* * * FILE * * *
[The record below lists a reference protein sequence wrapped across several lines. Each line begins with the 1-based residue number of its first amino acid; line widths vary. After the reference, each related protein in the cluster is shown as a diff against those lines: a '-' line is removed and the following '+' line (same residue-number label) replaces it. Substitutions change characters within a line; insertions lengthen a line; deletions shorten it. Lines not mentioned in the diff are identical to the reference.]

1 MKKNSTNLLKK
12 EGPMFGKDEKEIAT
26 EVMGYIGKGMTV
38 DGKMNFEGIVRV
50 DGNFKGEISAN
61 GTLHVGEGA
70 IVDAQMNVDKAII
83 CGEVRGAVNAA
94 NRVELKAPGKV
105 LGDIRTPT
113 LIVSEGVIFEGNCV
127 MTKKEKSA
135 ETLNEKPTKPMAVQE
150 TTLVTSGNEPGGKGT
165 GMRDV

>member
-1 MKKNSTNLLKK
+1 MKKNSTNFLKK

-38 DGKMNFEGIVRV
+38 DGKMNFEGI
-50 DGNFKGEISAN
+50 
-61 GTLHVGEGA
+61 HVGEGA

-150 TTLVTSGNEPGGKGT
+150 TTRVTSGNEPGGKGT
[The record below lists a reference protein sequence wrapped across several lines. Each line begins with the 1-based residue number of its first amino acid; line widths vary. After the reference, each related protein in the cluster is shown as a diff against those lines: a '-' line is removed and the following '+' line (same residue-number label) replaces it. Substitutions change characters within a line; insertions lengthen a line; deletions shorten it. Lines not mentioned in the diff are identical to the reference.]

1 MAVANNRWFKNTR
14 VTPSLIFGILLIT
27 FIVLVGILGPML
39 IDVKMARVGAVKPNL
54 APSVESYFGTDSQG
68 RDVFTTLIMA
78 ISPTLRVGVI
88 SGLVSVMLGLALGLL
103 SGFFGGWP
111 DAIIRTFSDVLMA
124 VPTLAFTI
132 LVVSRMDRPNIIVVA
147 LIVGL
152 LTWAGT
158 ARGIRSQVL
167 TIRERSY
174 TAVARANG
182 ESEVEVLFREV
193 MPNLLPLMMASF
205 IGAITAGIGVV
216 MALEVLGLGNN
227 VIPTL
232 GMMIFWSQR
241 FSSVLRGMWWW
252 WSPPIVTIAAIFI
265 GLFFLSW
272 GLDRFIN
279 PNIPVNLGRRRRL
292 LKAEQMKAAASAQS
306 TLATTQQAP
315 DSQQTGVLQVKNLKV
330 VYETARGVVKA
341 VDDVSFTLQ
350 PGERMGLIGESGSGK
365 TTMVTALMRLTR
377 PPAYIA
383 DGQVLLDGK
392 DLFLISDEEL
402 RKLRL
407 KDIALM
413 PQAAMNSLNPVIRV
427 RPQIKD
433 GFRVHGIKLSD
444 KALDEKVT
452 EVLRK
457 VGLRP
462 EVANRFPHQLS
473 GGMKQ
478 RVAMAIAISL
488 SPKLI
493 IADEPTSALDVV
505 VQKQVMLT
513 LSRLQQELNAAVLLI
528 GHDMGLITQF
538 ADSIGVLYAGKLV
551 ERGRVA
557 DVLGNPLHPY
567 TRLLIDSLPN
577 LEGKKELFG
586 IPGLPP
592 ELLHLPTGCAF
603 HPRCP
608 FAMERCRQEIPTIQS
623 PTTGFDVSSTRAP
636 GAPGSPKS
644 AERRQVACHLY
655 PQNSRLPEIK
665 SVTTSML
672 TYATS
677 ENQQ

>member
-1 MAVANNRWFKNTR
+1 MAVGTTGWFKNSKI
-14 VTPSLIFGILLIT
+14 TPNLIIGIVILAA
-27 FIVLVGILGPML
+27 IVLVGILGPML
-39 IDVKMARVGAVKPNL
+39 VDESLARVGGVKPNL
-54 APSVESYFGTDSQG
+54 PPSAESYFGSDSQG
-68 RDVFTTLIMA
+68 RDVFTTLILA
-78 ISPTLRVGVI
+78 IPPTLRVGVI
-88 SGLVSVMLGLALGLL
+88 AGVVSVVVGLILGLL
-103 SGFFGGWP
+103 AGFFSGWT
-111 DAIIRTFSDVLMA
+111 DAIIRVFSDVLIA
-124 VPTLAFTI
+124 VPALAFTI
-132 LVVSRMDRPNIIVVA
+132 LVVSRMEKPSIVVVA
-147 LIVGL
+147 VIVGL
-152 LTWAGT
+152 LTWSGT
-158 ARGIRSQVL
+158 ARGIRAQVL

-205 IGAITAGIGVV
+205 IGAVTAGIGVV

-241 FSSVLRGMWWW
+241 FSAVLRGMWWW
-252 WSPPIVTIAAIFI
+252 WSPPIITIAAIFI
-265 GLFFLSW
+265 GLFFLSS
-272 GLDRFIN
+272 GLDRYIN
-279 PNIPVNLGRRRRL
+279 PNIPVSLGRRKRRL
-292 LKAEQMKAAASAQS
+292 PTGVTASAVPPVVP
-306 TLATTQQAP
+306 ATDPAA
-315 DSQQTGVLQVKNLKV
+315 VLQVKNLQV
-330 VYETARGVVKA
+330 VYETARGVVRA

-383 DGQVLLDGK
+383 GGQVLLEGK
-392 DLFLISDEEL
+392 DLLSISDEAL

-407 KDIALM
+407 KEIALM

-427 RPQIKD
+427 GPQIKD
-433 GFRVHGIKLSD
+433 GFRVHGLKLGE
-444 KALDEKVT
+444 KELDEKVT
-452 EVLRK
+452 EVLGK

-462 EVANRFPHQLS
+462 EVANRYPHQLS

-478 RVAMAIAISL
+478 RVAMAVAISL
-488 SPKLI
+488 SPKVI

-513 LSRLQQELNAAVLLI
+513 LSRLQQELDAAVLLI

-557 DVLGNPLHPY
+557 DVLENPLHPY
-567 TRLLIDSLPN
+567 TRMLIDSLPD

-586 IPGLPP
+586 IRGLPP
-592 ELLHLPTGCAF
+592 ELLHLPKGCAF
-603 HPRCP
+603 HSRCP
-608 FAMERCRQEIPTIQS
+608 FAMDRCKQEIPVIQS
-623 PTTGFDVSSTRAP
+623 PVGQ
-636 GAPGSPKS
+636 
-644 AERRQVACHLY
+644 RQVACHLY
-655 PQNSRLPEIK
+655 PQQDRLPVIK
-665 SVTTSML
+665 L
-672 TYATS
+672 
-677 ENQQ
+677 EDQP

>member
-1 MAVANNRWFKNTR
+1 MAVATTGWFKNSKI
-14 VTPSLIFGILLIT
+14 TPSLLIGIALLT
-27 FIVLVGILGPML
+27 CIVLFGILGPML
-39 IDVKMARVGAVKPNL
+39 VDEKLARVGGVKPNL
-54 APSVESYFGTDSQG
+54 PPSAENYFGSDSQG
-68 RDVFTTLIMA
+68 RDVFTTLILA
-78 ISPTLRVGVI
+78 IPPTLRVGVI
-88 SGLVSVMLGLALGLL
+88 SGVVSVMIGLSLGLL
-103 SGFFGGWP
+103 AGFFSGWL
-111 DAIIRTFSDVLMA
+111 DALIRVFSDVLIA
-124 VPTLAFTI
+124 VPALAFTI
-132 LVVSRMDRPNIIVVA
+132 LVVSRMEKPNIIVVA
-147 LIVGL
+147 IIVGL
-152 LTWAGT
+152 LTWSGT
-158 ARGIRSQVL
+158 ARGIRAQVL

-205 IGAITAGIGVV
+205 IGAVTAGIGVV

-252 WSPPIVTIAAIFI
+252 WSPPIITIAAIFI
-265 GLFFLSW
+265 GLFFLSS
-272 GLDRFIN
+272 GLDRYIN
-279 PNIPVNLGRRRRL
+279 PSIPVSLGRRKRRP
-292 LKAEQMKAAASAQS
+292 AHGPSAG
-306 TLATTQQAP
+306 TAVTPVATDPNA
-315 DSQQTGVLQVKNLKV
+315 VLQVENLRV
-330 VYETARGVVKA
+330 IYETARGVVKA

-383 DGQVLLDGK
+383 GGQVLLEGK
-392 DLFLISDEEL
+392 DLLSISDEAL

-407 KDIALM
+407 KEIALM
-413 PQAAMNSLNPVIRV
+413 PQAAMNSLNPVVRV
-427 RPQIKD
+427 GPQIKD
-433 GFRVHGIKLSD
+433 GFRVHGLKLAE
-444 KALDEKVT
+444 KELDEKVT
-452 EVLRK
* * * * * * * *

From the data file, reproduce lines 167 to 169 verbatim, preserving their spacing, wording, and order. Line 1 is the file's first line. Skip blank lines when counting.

+478 RVAMAVAISL
-488 SPKLI
+488 SPKVI